* Restructuring plan focuses on cost-cutting, debt refinance
* Will curtail production if coal prices fall further
* ARMS to distribute $400 mln via dividend or shares scheme (Adds chief executive comments, details restructuring plan)
By Silvia Antonioli
LONDON, March 28 (Reuters) - Asia Resource Minerals, the Indonesian miner emerging from years of bitter shareholder in-fighting, said on Friday it would now focus on restructuring its business to combat weak coal prices.
ARMS, previously known as Bumi, finally reached a deal on Tuesday of this week to split with co-founding family the Bakries and begin the process of rebuilding a company that has seen its shares drop almost 80 percent as boardroom rows and allegations of wrongdoing exacerbated a tough trading climate.
London-listed ARMS owns 85 percent of PT Berau, Indonesia’s fifth producer of thermal coal - used in power generation - and now plans to cut exploration and mining costs to counter falling prices that caused its 2013 core profit to almost halve.
“We now look forward to maximising the opportunity at PT Berau as we begin a new chapter in the company’s life,” said chief executive Nick von Schirnding.
“In the continuing weak environment for thermal coal prices we remain resolutely focused on cost reduction and asset optimisation.”
ARMS also intends to slash contractor rates and reduce fuel usage while refinancing debt at a lower interest rate.
The miner has said it plans to boost output growth by 10 percent in 2014, subject to negotiations with Indonesia on increasing the quota on the export of thermal coal.
But von Schirnding reiterated on Friday that ARMS would curtail production promptly should coal prices fall further and make some output unprofitable.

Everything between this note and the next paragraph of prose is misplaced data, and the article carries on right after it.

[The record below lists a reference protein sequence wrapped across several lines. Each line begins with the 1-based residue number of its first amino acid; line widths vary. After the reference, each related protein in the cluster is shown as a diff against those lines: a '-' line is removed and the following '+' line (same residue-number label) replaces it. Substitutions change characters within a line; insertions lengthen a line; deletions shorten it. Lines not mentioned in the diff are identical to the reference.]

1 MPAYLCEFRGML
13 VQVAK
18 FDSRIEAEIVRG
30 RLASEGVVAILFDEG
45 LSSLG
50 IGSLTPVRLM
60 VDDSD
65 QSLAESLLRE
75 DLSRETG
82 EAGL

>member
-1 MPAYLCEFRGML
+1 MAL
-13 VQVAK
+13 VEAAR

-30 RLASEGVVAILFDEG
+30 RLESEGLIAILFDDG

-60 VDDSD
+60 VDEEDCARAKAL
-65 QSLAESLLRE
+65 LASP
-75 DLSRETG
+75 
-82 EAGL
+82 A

“This is all about mining profitably and should we see further weakness in coal price, yes, we will curtail production with no hesitation,” von Schirnding said.
ARMS was founded in 2010 by the Indonesian Bakrie family and financier Nat Rothschild, with the aim of giving London investors access to promising Indonesian coal assets.
Since its creation however, coal prices have been battered by excess supply and weakening demand growth from emerging markets. About 20 percent of the world’s producers are currently loss-making, according to industry sources, and coal miners around the world have closed mines and cut staff.
Against this backdrop, the relationship between the Bakries and Rothschild soured and the company was battered by boardroom battles and recriminations on all sides.
When ARMS announced its long-awaited split with the Bakries on Tuesday, it sparked bitter posts on Twitter between a Bakrie family member and Rothschild, a member of a prominent dynasty of bankers.
Von Schirnding said on Friday he was “confident the company was in a better position to deliver value to our shareholders” but when asked by journalists whether 2014 was ARMS’ toughest year so far, responded: “I think it is.”
ARMS posted earnings before interest, tax, depreciation and amortisation (EBITDA) of $176 million in 2013 - 45 percent below the previous year despite the company increasing production by almost 12 percent to 23.5 million tonnes of coal.
It has not given any earnings outlook for 2014, but has said it intends to distribute $400 million to shareholders, either by a straightforward dividend or through a B shares scheme, which is potentially more tax-efficient for shareholders.
ARMS is also looking to refinance $450 million in bonds due to expire in 2015 hoping to obtain a lower interest rate.
Shares in the company were up 1.2 percent by 1305 GMT, in line with the broader mining sector.
Editing by Sophie Walker